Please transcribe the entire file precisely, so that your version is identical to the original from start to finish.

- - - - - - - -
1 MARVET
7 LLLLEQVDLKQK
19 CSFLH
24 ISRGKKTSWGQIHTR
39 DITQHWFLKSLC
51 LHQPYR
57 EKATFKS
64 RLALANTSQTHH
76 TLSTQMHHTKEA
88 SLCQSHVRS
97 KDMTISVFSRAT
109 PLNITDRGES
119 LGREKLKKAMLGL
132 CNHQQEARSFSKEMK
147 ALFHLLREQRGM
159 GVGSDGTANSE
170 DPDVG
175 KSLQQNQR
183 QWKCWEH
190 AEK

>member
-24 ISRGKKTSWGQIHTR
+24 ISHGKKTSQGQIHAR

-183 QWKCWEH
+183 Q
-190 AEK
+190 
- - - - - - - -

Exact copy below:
1 MARVET
7 LLLLEQVDLKQK
19 CSFLH
24 ISRGKKTSWGQIHTR
39 DITQHWFLKSLC
51 LHQPYR
57 EKATFKS
64 RLALANTSQTHH
76 TLSTQMHHTKEA
88 SLCQSHVRS
97 KDMTISVFSRAT
109 PLNITDRGES
119 LGREKLKKAMLGL
132 CNHQQEARSFSKEMK
147 ALFHLLREQRGM
159 GVGSDGTANSE
170 DPDVG
175 KSLQQNQR
183 QWKCWEH
190 AEK

>member
-24 ISRGKKTSWGQIHTR
+24 ISHGKKTSQGQIHAR

-183 QWKCWEH
+183 Q
-190 AEK
+190 